A story of opposites is a fitting description between European and U.S. markets.
Sitting on one side of the Atlantic is the S&P 500 Index (SNP: ^ GSPC), which traded only 10% below its 2007 all-time high just a few months ago. U.S. companies also reported record earnings.
On the other side of the pond is Spain's stock market (NYSEArca: EWP) which now trades more than 50% below its 2007 high. But Spain is not the only weak link in the chain. France's CAC 40 also trades 50% below its all-time high and even Germany's DAX is off by more than 20%.
Even the broader MSCI EAFE Index (NYSEArca: EFA) is down some 40% since its 2007 high.
Market dislocations this large are unusual, so the key question is this: Will the U.S. market lift Europe or will Europe (NYSEArca: FXE) drag it down?
Monkey See, Monkey Do
This week the European Central Bank (ECB) took a page from the playbook of the U.S. Federal Reserve. The ECB lowered the deposit and main refinancing interest rate between 0.75% and zero percent. "Downside risks to the euro-area economic outlook have materialized," said Mario Draghi, ECB President. Draghi's statement can easily be categorized as understatement of the week and possibly of the year.
The ECB follows the same path as Australia, China, Japan, U.K. and U.S. Here's what's occurring: Financial maneuvering by global governments, from asset purchases to near zero percent interest rates, are being tried. And yet other tactics will be tried.
Thus far, the ECB's tactics haven't worked. Unemployment in the region reached a record of 11.1% in May and confidence has fallen to its lowest point over the past two years. The European Commission expects 0.3% shrinkage in economic activity and more downward revisions are ahead.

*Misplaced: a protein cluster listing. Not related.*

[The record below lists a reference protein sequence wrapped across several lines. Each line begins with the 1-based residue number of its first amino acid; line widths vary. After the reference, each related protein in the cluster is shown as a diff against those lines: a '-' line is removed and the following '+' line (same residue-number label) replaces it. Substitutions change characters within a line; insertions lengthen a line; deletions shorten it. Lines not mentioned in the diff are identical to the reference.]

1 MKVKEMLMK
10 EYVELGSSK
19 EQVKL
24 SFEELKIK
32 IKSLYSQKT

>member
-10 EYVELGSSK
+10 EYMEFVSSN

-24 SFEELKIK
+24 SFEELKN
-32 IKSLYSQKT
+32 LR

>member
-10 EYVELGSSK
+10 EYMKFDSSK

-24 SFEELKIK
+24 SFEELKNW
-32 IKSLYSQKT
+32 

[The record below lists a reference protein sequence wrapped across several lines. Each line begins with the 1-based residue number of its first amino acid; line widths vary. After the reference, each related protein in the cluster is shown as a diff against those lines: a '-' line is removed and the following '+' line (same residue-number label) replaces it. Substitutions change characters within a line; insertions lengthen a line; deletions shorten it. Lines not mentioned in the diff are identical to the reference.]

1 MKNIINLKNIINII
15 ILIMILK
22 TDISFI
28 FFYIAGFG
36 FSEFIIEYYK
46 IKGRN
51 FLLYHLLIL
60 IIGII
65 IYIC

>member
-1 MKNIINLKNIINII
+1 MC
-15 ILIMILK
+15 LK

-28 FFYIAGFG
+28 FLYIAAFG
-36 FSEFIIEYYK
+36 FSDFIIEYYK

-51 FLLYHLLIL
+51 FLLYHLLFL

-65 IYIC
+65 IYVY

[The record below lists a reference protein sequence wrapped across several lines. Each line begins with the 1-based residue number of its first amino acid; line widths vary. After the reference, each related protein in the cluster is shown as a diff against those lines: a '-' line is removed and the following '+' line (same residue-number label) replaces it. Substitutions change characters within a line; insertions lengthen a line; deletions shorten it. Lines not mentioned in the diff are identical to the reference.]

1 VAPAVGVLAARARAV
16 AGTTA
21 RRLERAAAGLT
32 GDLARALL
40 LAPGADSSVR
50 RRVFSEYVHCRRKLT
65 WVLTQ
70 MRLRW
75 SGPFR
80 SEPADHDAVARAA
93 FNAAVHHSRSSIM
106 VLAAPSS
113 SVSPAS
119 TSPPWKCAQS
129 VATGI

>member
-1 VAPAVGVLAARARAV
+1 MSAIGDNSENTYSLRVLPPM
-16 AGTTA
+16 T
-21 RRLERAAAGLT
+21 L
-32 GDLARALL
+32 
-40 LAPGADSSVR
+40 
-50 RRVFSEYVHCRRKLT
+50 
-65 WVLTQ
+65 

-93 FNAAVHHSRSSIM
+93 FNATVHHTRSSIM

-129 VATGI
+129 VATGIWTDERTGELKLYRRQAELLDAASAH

Reversion to the Mean
International and emerging market stocks (NYSEArca: EEM) easily outperformed U.S. stocks from 2009-10. When U.S. stocks were lagging, the rest of the world was rising. The short-lived blistering outperformance of Spanish stocks (NYSEArca: EWP) versus the S&P 500 (NYSEArca: SPY) circa 2009-10 is seen on the chart below.
Like many markets throughout the history of time, the performance discrepancies between international and U.S. stocks grew in early 2010. That was roughly around the same time Wall Street's strategists were telling their clients to load up on foreign stocks. But these distortions of international outperformance versus the U.S. were only temporary.
The February 2010 ETF Profit Strategy Newsletter (published in mid-January 2010) observed this and alerted: "Current prices provide an excellent opportunity to take, maintain or add to bearish positions." Shortly thereafter, Spanish stocks, along with the rest of the market, reverted and a severe correction occurred.
Don't Miss the Next Reversion...
European indexes have already succumbed to their reversion, while U.S. stocks are still plugging along. And while history shows these discrepancies can occur over unusually long periods, they are never indefinite.
Spain and Italy (NYSEArca: EWI) together have an economy that's 11x larger than Greece. You don't want to be fully invested when that bomb goes off. A reversion to the mean, like gravity, is not a force you want toargue with.
The ETF Profit Strategy Newsletter's goal today - as in 2010 and 2011 - is to issue the kind of warning that gets investors out of stocks before the next leg down. When stocks fall, they tend to fall hard, and an ounce of prevention is worth more than a pound of cure (the Newsletter issued a sell signal at S&P 1,386).
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